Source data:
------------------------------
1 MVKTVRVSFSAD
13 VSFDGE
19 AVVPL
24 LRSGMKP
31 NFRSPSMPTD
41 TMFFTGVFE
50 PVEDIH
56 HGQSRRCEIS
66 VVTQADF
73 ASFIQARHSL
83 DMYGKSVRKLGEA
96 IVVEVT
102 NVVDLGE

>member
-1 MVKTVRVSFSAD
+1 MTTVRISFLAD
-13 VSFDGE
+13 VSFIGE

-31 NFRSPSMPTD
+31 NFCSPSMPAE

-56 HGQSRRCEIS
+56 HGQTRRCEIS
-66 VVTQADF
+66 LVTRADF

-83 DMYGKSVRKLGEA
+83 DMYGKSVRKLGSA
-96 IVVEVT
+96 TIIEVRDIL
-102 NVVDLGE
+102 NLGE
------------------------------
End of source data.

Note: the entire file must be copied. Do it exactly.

1 MVKTVRVSFSAD
13 VSFDGE
19 AVVPL
24 LRSGMKP
31 NFRSPSMPTD
41 TMFFTGVFE
50 PVEDIH
56 HGQSRRCEIS
66 VVTQADF
73 ASFIQARHSL
83 DMYGKSVRKLGEA
96 IVVEVT
102 NVVDLGE

>member
-1 MVKTVRVSFSAD
+1 MTTVRISFLAD
-13 VSFDGE
+13 VSFIGE

-31 NFRSPSMPTD
+31 NFCSPSMPAE

-56 HGQSRRCEIS
+56 HGQTRRCEIS
-66 VVTQADF
+66 LVTRADF

-83 DMYGKSVRKLGEA
+83 DMYGKSVRKLGSA
-96 IVVEVT
+96 TIIEVRDIL
-102 NVVDLGE
+102 NLGE